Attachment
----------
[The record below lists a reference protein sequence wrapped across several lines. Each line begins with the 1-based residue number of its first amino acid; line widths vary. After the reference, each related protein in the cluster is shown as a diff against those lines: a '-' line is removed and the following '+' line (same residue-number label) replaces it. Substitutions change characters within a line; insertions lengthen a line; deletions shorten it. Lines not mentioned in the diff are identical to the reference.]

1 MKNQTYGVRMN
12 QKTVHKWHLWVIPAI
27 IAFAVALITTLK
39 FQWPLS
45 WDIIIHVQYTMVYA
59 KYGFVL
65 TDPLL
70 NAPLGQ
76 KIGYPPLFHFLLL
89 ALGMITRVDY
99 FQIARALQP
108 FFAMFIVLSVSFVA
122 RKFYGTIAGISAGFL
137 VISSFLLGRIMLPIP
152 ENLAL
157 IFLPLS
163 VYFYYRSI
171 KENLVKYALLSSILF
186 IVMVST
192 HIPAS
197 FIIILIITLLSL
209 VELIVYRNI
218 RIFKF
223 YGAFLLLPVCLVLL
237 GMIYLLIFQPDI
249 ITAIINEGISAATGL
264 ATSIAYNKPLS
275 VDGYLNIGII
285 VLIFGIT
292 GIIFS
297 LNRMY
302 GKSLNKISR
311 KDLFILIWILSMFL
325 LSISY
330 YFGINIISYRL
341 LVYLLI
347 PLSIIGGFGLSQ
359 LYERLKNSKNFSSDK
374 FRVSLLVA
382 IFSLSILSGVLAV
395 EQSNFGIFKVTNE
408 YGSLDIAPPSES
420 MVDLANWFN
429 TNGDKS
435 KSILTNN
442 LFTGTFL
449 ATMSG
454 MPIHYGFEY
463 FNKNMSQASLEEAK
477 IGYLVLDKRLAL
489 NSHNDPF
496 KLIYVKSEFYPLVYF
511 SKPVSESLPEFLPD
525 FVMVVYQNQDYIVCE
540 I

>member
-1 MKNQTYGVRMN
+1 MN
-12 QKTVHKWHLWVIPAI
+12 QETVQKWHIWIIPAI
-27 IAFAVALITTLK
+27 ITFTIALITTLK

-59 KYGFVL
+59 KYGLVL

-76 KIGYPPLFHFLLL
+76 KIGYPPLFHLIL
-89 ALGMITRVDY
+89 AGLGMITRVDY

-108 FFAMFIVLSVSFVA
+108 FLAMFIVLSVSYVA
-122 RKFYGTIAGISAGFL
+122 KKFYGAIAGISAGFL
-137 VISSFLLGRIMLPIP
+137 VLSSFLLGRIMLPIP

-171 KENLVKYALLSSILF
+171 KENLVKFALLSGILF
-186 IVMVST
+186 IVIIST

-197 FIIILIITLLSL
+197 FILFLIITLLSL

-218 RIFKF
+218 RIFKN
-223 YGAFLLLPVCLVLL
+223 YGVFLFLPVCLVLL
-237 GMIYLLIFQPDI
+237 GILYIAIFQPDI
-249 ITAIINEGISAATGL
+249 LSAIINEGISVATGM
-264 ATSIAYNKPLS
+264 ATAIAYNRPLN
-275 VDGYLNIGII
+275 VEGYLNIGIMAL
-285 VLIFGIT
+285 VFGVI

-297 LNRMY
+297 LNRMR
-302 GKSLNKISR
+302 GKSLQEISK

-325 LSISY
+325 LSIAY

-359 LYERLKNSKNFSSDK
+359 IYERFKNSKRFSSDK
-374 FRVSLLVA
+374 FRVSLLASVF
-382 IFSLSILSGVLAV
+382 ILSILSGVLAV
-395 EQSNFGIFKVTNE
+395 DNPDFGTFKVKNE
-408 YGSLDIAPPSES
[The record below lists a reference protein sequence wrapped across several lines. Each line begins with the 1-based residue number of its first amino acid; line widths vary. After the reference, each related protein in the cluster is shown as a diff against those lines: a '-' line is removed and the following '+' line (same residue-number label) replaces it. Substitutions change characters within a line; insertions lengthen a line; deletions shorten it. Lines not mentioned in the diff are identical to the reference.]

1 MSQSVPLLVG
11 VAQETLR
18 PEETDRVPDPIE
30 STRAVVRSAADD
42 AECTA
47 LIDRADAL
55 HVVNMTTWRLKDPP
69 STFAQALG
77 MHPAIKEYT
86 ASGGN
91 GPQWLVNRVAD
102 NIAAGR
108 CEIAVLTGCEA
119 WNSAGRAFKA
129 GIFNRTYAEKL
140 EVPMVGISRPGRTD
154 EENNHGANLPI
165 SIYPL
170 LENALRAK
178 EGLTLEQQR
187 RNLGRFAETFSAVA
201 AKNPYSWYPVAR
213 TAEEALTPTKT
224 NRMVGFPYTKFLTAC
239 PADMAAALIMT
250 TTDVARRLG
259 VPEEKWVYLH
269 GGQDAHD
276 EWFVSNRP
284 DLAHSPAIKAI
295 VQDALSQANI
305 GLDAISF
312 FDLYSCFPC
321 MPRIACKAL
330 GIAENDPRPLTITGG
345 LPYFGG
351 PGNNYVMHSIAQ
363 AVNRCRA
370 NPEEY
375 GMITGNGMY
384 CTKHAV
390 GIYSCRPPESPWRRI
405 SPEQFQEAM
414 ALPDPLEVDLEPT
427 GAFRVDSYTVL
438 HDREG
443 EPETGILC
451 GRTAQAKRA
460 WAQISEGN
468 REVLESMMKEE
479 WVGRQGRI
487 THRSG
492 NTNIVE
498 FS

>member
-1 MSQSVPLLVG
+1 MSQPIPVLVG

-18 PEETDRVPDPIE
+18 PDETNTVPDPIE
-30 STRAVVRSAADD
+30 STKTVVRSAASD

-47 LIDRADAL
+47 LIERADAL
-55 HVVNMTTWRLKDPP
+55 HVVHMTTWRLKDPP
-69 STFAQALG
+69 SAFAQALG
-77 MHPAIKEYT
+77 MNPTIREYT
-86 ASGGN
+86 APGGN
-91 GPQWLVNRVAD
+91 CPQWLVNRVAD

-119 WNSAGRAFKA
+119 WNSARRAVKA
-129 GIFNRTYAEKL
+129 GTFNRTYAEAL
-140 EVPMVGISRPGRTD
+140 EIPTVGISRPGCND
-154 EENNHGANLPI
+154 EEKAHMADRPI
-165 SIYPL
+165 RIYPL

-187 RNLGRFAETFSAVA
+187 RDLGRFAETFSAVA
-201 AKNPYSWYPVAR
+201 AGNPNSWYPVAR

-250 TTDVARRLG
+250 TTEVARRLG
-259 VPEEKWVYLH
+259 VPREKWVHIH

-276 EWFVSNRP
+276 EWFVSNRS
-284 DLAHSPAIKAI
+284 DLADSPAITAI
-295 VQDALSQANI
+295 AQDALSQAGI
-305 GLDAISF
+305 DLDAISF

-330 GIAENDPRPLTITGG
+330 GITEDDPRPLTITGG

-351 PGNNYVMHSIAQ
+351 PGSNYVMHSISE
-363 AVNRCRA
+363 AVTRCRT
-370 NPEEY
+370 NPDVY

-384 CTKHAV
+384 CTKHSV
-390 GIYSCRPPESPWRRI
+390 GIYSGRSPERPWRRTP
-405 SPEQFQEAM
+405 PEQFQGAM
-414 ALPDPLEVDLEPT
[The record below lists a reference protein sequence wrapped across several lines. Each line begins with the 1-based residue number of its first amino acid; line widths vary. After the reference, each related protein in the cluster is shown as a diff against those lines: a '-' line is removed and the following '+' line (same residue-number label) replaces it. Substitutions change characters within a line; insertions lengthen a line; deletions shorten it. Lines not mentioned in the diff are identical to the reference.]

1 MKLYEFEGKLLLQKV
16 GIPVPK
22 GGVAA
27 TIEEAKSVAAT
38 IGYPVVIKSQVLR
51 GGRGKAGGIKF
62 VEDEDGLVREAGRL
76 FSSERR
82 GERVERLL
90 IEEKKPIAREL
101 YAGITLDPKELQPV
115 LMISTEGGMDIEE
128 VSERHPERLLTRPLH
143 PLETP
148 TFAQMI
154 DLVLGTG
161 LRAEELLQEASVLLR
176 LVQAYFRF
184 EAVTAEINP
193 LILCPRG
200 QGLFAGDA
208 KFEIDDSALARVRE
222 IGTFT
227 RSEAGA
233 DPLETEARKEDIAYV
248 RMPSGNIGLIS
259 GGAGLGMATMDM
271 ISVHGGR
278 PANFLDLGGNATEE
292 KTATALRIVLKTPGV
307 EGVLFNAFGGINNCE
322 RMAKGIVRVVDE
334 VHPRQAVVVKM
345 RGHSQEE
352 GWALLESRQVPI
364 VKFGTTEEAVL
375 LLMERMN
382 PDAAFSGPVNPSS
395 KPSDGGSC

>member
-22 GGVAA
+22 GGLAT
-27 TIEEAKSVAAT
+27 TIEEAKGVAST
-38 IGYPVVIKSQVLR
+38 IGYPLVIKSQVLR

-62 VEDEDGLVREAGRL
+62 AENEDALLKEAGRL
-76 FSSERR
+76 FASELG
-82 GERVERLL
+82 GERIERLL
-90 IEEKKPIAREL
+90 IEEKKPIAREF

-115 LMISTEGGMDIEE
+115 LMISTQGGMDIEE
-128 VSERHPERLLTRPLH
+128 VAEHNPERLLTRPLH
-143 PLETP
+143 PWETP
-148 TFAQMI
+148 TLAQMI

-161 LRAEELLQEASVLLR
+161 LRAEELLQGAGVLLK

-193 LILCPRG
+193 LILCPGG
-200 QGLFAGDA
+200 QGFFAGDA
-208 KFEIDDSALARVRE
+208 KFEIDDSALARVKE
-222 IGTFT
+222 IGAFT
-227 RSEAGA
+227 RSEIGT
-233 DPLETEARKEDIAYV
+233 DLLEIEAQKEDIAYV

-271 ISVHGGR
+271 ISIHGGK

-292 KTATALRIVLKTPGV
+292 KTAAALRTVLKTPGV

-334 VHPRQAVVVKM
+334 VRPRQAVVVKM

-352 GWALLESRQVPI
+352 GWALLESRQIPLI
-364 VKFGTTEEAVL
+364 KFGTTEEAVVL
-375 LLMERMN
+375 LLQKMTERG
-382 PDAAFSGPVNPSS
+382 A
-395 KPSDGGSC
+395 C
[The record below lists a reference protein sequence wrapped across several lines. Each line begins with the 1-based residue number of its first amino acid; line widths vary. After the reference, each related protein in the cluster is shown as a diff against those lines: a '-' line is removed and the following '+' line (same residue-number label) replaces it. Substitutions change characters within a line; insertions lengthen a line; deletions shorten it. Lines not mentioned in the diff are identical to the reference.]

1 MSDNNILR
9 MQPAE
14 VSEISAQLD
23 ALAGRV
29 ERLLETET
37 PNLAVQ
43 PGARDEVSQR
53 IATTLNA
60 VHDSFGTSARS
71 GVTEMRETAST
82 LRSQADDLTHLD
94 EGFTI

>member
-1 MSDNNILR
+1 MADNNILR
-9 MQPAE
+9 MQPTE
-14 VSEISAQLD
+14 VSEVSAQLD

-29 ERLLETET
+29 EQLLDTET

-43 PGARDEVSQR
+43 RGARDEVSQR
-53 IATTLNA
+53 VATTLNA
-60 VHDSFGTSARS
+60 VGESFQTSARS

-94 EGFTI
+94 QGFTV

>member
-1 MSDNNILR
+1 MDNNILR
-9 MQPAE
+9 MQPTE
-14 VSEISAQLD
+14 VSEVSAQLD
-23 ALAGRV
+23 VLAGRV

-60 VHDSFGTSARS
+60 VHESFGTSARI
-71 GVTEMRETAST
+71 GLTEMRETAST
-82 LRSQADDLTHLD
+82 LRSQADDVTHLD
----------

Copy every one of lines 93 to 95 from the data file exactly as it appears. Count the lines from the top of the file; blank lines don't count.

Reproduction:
+275 VEGYLNIGIMAL
-285 VLIFGIT
+285 VFGVI